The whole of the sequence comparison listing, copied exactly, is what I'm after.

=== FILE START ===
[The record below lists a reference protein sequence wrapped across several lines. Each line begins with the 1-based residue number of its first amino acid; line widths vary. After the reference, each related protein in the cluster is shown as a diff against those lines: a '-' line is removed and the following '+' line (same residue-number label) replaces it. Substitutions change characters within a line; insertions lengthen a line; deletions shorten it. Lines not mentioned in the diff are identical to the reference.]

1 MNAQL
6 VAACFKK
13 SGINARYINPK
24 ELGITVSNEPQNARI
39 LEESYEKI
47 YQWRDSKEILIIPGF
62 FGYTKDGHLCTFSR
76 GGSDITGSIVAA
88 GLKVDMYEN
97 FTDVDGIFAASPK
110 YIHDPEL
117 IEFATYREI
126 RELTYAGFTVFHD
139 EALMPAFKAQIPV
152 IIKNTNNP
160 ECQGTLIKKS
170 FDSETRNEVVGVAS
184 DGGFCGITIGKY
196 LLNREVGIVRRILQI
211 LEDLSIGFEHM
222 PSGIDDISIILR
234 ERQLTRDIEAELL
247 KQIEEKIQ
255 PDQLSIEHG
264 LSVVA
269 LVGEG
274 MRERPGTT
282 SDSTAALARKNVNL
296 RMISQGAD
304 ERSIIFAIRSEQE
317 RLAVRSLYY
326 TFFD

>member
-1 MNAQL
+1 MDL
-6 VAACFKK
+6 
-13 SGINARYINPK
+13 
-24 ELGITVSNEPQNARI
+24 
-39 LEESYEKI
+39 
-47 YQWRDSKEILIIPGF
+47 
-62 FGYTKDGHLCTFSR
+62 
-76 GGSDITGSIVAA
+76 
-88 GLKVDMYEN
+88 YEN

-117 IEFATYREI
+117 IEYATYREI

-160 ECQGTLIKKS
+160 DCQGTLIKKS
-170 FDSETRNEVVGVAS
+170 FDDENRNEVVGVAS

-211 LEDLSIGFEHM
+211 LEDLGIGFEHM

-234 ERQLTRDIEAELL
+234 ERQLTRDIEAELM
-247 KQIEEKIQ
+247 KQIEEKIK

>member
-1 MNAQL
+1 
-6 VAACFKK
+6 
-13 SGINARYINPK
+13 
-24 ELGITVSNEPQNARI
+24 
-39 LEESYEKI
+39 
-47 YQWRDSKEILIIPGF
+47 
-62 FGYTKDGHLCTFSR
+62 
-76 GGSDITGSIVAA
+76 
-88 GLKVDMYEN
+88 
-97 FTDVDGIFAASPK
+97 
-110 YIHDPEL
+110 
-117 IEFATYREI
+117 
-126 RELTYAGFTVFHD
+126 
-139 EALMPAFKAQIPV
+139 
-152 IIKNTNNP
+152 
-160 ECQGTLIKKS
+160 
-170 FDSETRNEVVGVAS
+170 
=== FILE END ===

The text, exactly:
[The record below lists a reference protein sequence wrapped across several lines. Each line begins with the 1-based residue number of its first amino acid; line widths vary. After the reference, each related protein in the cluster is shown as a diff against those lines: a '-' line is removed and the following '+' line (same residue-number label) replaces it. Substitutions change characters within a line; insertions lengthen a line; deletions shorten it. Lines not mentioned in the diff are identical to the reference.]

1 MNAQL
6 VAACFKK
13 SGINARYINPK
24 ELGITVSNEPQNARI
39 LEESYEKI
47 YQWRDSKEILIIPGF
62 FGYTKDGHLCTFSR
76 GGSDITGSIVAA
88 GLKVDMYEN
97 FTDVDGIFAASPK
110 YIHDPEL
117 IEFATYREI
126 RELTYAGFTVFHD
139 EALMPAFKAQIPV
152 IIKNTNNP
160 ECQGTLIKKS
170 FDSETRNEVVGVAS
184 DGGFCGITIGKY
196 LLNREVGIVRRILQI
211 LEDLSIGFEHM
222 PSGIDDISIILR
234 ERQLTRDIEAELL
247 KQIEEKIQ
255 PDQLSIEHG
264 LSVVA
269 LVGEG
274 MRERPGTT
282 SDSTAALARKNVNL
296 RMISQGAD
304 ERSIIFAIRSEQE
317 RLAVRSLYY
326 TFFD

>member
-1 MNAQL
+1 MDL
-6 VAACFKK
+6 
-13 SGINARYINPK
+13 
-24 ELGITVSNEPQNARI
+24 
-39 LEESYEKI
+39 
-47 YQWRDSKEILIIPGF
+47 
-62 FGYTKDGHLCTFSR
+62 
-76 GGSDITGSIVAA
+76 
-88 GLKVDMYEN
+88 YEN

-117 IEFATYREI
+117 IEYATYREI

-160 ECQGTLIKKS
+160 DCQGTLIKKS
-170 FDSETRNEVVGVAS
+170 FDDENRNEVVGVAS

-211 LEDLSIGFEHM
+211 LEDLGIGFEHM

-234 ERQLTRDIEAELL
+234 ERQLTRDIEAELM
-247 KQIEEKIQ
+247 KQIEEKIK

>member
-1 MNAQL
+1 
-6 VAACFKK
+6 
-13 SGINARYINPK
+13 
-24 ELGITVSNEPQNARI
+24 
-39 LEESYEKI
+39 
-47 YQWRDSKEILIIPGF
+47 
-62 FGYTKDGHLCTFSR
+62 
-76 GGSDITGSIVAA
+76 
-88 GLKVDMYEN
+88 
-97 FTDVDGIFAASPK
+97 
-110 YIHDPEL
+110 
-117 IEFATYREI
+117 
-126 RELTYAGFTVFHD
+126 
-139 EALMPAFKAQIPV
+139 
-152 IIKNTNNP
+152 
-160 ECQGTLIKKS
+160 
-170 FDSETRNEVVGVAS
+170 